Wednesday, December 6, 2017

National Day of Remembrance and Action on Violence Against Women

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Tuesday, December 6th is the National Day of Remembrance and Action on Violence Against Women. On that day, 28 years ago, 14 women at l'École Polytechnique in Montreal were murdered simply because they were women studying at a post-secondary institution.

Participate at a memorial event held in the Students' Union Building (SUB stage) December 6th at Noon. You may wish to attend as an opportunity to reflect on the problem of violence against women in our society and consider concrete actions leading toward the elimination of such violence in the future.

For more information about The National Day of Remembrance and Action on Violence Against Women, click here:

http://www.swc-cfc.gc.ca/commemoration/vaw-vff/remembrance-commemoration-en.htm

Thursday, November 30, 2017

Green vs Gold: Digging into Open Access Models

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The world of open access contains a colourful array of options for researchers who want to make their findings publicly accessible. Terms like green OA, gold OA, and even diamond or platinum OA are often used by publishers and funding agencies to describe different kinds of "open," but the distinctions can be confusing!

What you need to know:

1. Green and Gold labels don't refer the the level of openness or the value of either model; they refer to the way articles are being made open:

Green Open Access mean that a version of the author's manuscript OR a copy of the published version of the article is made freely available through an institutional or subject repository, like ERA, PubMed Central, or arXiv.org. Green OA is usually free for the author, and may have conditions imposed by the journal. A recent article exploring the benefits of open science found that 72% of publishers allowed their articles to also be shared through green OA.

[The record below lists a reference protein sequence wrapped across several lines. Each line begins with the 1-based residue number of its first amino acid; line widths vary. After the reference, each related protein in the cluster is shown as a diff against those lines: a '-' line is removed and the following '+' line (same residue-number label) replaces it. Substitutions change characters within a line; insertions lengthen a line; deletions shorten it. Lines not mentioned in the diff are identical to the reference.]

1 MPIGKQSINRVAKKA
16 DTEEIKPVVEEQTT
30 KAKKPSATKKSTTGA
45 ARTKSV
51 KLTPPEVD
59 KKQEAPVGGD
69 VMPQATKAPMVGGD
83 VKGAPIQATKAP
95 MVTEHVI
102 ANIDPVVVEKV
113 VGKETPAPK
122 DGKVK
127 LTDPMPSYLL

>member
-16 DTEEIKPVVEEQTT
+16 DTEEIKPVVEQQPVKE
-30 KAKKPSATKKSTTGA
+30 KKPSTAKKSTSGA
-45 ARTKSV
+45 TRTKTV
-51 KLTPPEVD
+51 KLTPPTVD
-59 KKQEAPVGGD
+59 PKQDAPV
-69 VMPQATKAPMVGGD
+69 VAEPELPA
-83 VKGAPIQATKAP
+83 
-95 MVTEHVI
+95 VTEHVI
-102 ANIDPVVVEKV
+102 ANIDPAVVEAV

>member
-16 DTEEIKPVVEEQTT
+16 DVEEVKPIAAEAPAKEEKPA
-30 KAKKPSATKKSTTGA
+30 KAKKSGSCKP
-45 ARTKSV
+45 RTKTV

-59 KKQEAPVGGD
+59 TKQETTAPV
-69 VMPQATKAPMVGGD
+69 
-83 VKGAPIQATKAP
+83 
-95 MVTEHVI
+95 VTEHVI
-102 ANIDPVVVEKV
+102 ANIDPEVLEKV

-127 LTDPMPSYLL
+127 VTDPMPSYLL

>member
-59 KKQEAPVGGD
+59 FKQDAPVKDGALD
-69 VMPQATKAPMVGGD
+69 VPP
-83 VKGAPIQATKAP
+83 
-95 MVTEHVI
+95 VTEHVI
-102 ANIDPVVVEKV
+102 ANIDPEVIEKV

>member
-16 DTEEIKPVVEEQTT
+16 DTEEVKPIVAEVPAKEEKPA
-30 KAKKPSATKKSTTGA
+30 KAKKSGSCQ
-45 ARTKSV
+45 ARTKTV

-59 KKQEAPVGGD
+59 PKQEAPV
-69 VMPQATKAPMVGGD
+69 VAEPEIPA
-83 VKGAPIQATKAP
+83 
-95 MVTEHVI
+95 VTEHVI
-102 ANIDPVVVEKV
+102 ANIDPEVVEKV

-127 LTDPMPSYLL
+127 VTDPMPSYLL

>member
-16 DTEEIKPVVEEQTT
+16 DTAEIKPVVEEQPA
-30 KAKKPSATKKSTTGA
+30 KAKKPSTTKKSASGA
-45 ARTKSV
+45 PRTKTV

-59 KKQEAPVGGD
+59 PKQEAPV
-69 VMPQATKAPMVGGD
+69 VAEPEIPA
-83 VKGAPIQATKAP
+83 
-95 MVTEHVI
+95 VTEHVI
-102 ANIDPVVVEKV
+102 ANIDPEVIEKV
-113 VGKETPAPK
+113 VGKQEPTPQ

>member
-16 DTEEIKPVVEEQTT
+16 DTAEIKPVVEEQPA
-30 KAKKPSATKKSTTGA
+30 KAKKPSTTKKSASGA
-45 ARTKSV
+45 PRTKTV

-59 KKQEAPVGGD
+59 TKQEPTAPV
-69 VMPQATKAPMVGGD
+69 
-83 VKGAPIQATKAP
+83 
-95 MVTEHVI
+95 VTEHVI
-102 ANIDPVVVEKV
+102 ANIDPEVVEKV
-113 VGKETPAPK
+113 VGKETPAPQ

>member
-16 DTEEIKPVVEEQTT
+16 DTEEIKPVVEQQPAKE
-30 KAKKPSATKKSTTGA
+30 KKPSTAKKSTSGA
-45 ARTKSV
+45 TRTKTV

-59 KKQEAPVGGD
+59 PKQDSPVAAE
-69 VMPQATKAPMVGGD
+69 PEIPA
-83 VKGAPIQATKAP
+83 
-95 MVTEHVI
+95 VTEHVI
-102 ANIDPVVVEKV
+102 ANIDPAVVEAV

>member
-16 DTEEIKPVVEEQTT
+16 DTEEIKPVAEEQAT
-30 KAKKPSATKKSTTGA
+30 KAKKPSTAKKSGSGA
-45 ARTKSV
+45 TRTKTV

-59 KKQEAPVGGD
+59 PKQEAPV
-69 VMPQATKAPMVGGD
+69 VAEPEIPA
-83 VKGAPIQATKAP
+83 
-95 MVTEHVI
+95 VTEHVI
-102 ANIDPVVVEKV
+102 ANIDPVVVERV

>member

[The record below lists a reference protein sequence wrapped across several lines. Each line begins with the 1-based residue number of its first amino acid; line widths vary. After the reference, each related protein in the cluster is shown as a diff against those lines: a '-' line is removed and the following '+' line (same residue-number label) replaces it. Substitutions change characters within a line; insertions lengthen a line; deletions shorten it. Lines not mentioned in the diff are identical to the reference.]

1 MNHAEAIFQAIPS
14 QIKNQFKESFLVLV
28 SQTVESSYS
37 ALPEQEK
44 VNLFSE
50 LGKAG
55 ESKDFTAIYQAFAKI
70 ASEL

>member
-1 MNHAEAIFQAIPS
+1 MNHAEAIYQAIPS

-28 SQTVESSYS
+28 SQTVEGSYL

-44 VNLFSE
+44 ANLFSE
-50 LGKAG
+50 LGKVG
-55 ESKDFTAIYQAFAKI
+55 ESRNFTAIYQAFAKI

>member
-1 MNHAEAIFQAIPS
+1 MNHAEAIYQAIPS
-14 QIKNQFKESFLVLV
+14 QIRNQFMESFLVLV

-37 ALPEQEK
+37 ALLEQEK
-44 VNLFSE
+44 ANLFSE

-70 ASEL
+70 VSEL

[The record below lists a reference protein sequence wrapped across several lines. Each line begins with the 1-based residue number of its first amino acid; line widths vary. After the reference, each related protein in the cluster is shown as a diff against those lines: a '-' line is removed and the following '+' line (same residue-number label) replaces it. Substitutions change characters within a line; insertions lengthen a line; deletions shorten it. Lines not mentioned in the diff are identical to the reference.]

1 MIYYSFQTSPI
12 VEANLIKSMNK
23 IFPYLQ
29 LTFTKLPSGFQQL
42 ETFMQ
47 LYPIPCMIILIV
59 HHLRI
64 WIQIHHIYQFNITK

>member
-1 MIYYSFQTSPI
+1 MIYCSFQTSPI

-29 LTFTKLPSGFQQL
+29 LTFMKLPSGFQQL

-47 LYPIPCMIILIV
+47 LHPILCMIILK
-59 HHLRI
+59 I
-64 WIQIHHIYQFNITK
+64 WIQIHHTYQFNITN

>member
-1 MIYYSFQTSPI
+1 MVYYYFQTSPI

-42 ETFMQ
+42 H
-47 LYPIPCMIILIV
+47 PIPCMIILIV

The University of Alberta Libraries can work with you or on your behalf to deposit your articles in our institutional repository, ERA: Education and Research Archive.

Gold Open Access means that the article is published by the journal as an open access article and is made available free of charge through the journal's publishing platform or website. Many (but not all) publishers charge article processing charges (or APCs) to authors to publish gold OA.


2. Green and Gold OA both meet the requirements of the Tri-Agency Open Access Policy on Publications.

If you are required by your granting agency to make your research OA, but aren't sure how, contact your subject librarian or the ERA Helpdesk as erahelp@ualberta.ca / 780-492-4359.

3. Green and Gold OA can peacefully co-exist. If an article is published in a gold OA journal, it can often be shared in an institutional repository as a green OA article. This can lead to greater exposure for OA articles, as well as provide additional safeguards for the long-term preservation of the article and allow institutions to display more complete collections of their researchers' works in their repositories.


4. There are better ways to understand how open a journal is. For example, the large non-profit OA publisher Public Library of Science (PLOS), the Scholarly Publishing and Academic Resources Coalition (SPARC), and the Open Access Scholarly Publishers Association (OASPA) have created HowOpenIsIt.This guide looks at the openness of content for readers, the ease with which authors can share their work, and whether software programs can mine text and metadata.

Look up your favourite journals on the OA Spectrum Evaluation Tool and see how they stack up!





Tuesday, November 28, 2017

Indigenous Reads: Beginning Your Reconciliation Journey at UAL

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Many thanks to Kayla Lar-Son for her contribution to this article.

Working within Indigenous librarianship, we often get asked how people can participate in reconciliation. Reconciliation can be very slippery as it is a topic that is partnered with intense emotions coming both from Indigenous and non-Indigenous peoples. While there is a lot of work to be done towards reconciliation, it doesn’t need to be a scary task. Everyone can and should participate!